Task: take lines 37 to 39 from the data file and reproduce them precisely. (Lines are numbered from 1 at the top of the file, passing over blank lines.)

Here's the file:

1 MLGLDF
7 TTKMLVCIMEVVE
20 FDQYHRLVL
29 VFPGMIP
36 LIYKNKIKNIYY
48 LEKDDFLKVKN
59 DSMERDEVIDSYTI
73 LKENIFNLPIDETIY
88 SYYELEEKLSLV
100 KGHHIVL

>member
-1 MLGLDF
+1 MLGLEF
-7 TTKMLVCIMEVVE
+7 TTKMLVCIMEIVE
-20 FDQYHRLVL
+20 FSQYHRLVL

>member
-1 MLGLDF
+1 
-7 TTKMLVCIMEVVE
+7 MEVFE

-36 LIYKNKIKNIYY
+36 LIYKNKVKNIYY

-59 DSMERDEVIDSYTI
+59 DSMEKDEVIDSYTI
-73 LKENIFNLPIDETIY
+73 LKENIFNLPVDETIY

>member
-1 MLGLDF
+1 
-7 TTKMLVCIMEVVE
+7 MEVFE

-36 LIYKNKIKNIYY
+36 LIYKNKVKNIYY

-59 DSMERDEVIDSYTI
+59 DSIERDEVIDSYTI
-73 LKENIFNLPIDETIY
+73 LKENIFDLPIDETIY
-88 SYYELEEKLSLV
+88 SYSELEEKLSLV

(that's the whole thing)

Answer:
+59 DSIERDEVIDSYTI
-73 LKENIFNLPIDETIY
+73 LKENIFDLPIDETIY